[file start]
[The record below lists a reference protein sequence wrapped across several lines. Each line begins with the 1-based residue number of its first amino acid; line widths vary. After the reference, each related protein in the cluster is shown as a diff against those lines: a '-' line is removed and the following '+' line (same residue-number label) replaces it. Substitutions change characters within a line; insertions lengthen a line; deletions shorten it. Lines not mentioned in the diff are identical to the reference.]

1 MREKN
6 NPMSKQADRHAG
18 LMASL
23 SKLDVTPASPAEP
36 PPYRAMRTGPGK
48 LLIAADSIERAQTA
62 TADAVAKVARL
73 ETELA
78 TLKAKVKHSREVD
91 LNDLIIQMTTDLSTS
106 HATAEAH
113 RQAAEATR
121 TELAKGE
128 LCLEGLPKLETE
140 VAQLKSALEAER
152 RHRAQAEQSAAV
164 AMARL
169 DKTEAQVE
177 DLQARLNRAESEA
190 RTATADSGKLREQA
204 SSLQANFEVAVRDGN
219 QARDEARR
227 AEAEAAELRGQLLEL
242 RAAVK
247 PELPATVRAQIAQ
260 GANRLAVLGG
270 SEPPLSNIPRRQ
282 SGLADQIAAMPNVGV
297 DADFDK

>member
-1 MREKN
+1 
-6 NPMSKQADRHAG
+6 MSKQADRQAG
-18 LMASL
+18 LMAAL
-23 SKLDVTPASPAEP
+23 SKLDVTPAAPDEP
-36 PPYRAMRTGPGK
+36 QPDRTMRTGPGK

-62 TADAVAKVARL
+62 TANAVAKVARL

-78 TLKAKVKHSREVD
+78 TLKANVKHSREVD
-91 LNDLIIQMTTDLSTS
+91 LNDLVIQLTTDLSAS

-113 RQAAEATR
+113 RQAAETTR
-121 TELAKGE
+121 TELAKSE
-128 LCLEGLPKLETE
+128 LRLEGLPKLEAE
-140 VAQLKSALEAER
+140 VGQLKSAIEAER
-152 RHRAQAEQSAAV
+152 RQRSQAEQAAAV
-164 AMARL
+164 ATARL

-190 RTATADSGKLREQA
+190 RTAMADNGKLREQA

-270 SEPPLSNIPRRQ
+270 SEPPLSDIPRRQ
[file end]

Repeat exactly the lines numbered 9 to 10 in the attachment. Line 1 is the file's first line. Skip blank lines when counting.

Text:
73 ETELA
78 TLKAKVKHSREVD